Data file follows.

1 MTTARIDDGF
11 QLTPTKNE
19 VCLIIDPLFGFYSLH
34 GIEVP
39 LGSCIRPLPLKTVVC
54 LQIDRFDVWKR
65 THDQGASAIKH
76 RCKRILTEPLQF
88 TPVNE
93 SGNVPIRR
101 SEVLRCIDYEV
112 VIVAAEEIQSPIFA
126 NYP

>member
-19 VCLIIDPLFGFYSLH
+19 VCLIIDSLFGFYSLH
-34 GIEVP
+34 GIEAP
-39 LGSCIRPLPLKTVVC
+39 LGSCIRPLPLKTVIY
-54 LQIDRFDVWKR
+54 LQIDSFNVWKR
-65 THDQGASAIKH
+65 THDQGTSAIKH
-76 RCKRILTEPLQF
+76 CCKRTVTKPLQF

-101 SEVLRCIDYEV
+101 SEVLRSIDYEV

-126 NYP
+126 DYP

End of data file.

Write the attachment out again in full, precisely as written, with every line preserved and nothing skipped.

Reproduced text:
1 MTTARIDDGF
11 QLTPTKNE
19 VCLIIDPLFGFYSLH
34 GIEVP
39 LGSCIRPLPLKTVVC
54 LQIDRFDVWKR
65 THDQGASAIKH
76 RCKRILTEPLQF
88 TPVNE
93 SGNVPIRR
101 SEVLRCIDYEV
112 VIVAAEEIQSPIFA
126 NYP

>member
-19 VCLIIDPLFGFYSLH
+19 VCLIIDSLFGFYSLH
-34 GIEVP
+34 GIEAP
-39 LGSCIRPLPLKTVVC
+39 LGSCIRPLPLKTVIY
-54 LQIDRFDVWKR
+54 LQIDSFNVWKR
-65 THDQGASAIKH
+65 THDQGTSAIKH
-76 RCKRILTEPLQF
+76 CCKRTVTKPLQF

-101 SEVLRCIDYEV
+101 SEVLRSIDYEV

-126 NYP
+126 DYP